From the NFL to Diamond on ‘Power Book IV: Force,’ Actor Isaac Keys Keeps Elevating

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Actor Isaac Keys as Diamond on "Power Book IV: Force." Image: courtesy of Starz.

Power Book IV: Force, the third spinoff of rapper and TV mogul Curtis “50 Cent” Jackson’s wildly successful Starz franchise wrapped around the very popular Tommy Egan, moved the action from New York to star Joseph Sikora’s native Chicago. In the Windy City, Tommy makes very interesting connections, with one of the most memorable being with Diamond, the South Side drug kingpin fresh off a 15-year prison bid. It’s an important breakthrough for actor Isaac Keys. 

Getting here has been a journey for Keys who put in work as gang enforcer Ed on the Epix series Get Shorty and as G on the 50 Cent-produced Crackle series The Oath. Prior to acting, he spent time in the NFL with the Vikings, Cardinals and Packers, as well as in the Canadian Football League with the Edmonton Eskimos. Training for his pro football career came via Morehouse long before NFL Hall of Famer and 2021 EBONY Power 100 Game Changer of the Year honoree Deion Sanders gave Black College football a major upgrade in mainstream press attention.  

“I am such a fan of what Deion is doing because I think, especially right now, in this state where we are with Critical Race Theory, we need to make sure that we speak up on behalf of HBCUs,” says the actor. 

Attending Morehouse and playing football was one of the most defining moments of the St. Louis native’s life. “I created a family,” he shares. “I’m still close to the guy who was my athletic director. I still have a Morehouse mom. I still talk to my teammates. We even started a 501c3 for our Morehouse Football Alumni Association where we raise money, and we give back to the athletic program and football.”

Becoming an actor, he admits, came when he felt he had hit rock bottom. “I made the transition to acting when I didn’t know what the hell I was getting ready to do with my life,” he confides. “I didn’t have money to show for football. I was so ashamed. I was disappointed in my own self.”

Interestingly, his first on-screen appearance came vying for Omarosa’s heart on the dating show Donald J. Trump Presents The Ultimate Merger back in 2010.  Playing himself, he found, didn’t work as well for scripted roles. Putting in the same work as he did for football, however, paid off. His journey as Ed on Get Shorty, which ran from 2017 to 2019, is when he knew he had made it as an actor.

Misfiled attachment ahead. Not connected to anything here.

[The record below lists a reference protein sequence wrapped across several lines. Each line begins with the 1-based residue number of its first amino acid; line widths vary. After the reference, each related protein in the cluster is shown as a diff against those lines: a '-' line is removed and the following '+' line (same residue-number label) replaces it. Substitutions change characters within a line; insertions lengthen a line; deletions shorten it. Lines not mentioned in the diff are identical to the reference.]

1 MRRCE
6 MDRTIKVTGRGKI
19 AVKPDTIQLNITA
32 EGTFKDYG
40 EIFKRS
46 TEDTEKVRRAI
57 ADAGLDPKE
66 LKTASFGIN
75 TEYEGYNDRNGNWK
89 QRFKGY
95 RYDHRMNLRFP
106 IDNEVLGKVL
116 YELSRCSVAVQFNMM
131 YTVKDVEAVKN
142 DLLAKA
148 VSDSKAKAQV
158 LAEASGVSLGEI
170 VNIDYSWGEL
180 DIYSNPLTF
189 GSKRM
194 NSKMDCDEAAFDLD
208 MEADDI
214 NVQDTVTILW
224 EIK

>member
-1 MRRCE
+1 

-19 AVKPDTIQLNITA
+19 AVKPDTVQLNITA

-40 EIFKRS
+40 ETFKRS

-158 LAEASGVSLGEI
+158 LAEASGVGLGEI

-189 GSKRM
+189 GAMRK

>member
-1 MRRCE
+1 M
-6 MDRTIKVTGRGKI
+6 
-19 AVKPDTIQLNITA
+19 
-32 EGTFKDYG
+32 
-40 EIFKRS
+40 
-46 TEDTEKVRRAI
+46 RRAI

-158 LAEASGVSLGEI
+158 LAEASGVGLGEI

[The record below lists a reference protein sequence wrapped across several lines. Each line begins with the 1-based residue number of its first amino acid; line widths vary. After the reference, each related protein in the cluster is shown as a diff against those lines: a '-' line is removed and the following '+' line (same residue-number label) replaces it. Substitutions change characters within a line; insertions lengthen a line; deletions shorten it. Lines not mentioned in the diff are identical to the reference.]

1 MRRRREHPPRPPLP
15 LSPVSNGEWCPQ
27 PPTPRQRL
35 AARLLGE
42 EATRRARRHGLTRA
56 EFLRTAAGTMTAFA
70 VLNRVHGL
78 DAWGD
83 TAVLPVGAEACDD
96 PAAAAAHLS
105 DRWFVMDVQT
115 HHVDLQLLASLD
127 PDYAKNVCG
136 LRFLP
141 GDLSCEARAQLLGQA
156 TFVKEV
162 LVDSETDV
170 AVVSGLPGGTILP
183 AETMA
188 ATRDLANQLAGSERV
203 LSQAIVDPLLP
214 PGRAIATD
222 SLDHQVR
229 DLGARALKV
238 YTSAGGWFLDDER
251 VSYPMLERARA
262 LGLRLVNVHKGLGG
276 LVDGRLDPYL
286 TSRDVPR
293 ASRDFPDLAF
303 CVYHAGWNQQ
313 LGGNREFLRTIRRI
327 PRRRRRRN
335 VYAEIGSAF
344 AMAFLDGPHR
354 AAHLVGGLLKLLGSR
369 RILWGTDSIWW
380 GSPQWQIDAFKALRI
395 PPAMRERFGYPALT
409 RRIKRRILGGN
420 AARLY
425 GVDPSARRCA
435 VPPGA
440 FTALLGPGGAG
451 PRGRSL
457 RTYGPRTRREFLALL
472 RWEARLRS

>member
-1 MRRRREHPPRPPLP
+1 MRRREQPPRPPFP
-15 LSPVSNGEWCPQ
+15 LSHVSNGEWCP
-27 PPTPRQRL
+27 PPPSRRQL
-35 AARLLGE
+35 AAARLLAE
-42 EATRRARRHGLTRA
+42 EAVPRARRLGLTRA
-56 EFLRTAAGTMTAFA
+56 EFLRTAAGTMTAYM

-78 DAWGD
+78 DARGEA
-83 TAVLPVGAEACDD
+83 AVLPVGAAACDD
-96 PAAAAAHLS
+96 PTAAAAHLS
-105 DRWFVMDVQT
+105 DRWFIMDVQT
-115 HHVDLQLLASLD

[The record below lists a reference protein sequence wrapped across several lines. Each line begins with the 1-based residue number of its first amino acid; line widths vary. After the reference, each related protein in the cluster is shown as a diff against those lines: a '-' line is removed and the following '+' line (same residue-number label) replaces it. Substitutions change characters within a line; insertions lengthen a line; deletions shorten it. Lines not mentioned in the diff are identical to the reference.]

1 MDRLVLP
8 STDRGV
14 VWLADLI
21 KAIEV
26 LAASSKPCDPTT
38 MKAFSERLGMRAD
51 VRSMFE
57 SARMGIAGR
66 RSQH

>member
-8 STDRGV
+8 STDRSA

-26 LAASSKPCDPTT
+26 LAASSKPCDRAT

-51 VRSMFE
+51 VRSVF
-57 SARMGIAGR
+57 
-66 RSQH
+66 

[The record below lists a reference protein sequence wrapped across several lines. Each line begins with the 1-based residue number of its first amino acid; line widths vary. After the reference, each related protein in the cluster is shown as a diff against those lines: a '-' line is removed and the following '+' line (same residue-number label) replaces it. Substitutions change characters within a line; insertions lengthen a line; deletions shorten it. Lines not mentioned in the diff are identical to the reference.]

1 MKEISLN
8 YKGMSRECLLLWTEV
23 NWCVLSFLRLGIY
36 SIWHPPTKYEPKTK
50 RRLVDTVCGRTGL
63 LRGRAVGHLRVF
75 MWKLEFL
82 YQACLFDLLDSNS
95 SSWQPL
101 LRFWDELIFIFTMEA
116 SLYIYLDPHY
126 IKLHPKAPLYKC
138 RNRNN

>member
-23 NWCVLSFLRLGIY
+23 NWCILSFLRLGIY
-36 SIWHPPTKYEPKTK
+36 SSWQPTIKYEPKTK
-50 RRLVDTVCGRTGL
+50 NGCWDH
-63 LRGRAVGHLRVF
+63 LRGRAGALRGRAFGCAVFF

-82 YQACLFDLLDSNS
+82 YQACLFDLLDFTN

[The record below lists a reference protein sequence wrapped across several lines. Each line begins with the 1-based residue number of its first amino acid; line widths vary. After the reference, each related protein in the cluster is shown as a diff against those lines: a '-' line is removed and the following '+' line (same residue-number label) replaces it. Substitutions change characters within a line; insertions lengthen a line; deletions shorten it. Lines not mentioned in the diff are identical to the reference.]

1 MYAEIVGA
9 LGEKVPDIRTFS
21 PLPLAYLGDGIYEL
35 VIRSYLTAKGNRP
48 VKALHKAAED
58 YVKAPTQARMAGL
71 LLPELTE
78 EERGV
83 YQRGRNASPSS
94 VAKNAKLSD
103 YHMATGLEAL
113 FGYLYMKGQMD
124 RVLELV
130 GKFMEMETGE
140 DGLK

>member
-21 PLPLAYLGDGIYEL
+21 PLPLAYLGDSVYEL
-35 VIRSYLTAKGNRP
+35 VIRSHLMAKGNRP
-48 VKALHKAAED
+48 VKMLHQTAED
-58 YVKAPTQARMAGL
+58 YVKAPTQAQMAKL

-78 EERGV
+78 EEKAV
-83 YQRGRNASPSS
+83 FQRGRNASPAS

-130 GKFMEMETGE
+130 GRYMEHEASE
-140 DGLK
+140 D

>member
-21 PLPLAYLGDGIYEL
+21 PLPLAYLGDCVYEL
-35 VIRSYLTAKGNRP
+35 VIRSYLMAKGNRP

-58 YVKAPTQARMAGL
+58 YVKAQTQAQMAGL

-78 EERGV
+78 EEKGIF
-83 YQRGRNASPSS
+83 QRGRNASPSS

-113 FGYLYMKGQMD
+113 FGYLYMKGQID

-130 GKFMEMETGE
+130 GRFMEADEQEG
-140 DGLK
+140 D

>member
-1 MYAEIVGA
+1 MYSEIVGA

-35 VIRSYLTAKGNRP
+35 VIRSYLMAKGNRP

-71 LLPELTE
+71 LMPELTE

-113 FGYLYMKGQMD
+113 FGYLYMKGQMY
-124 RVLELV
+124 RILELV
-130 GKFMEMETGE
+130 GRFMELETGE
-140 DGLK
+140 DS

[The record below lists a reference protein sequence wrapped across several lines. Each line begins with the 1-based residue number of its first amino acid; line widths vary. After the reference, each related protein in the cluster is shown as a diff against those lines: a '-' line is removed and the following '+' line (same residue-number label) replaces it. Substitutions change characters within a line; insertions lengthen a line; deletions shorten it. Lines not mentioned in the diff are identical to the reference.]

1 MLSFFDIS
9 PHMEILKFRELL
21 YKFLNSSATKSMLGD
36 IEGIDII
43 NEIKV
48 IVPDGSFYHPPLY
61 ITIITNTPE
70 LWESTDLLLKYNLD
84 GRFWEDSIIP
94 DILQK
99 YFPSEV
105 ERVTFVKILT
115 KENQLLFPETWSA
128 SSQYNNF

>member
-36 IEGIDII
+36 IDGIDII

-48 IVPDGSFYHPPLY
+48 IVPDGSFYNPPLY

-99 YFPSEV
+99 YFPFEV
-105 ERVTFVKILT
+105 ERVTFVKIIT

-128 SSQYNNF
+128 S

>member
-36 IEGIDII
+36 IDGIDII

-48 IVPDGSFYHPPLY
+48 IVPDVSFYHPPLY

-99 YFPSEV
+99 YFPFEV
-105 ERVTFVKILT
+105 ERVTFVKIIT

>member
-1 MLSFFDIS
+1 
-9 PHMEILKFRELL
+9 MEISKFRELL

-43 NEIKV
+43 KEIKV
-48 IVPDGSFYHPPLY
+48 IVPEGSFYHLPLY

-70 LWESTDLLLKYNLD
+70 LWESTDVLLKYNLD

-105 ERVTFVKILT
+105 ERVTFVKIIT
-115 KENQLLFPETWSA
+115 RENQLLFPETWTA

“I came on as a recurring guest star, but they had me on for 10 episodes. And that’s not normal for a recurring guest star,” he explains. “This character, he didn’t say a whole lot. He was an enforcer to the queenpin. . . . Then we got to season two and they upped it a little bit more. Now I started [getting story] arcs. My character wasn’t necessarily supposed to make it so long, but it was the way I developed the character that enticed the writers in that room to be like ‘he has something. We like this. We can build more around his character.’ And then season three, I became a series regular.”

Now he’s making an impression as Diamond on Power Book IV: Force, which has already been renewed for a second season. It’s a role he immediately connected with. “This character is written like me,” he shares. “I don’t have to step too far out the box. I can just develop a character that I feel is already in tune with. He is in a transitional place where you’re trying to evolve, but sometimes you’re still involved in a lifestyle that won’t allow you to change.”

Coming from St. Louis, which he says has a similar vibe to Chicago, also helped him nail Diamond who came up rough and now balances reassuming the Chicago Brothers Incorporated throne after his brother Jenard has held it down. But Keys says going even farther than that with his portrayal was important to him. “With Diamond coming out of prison, it was important to me to talk to friends, family members, who were incarcerated,” explains the actor who had previously auditioned for the other Power spinoffs Raising Kanan and Ghost. “I also wanted people who had served time to feel [seen] and some of the feedback I’ve gotten thus far has been just that.”

Keys knows he’s in a great place. “I feel like I’m walking in my purpose,” he says. “So now it’s just about continuing to learn and evolve and elevate to whatever’s next.” 

Power Book IV: Force wraps its first season April 17. 

Ronda Racha Penrice is the author of Black American History For Dummies and editor of Cracking The Wire During Black Lives Matter.

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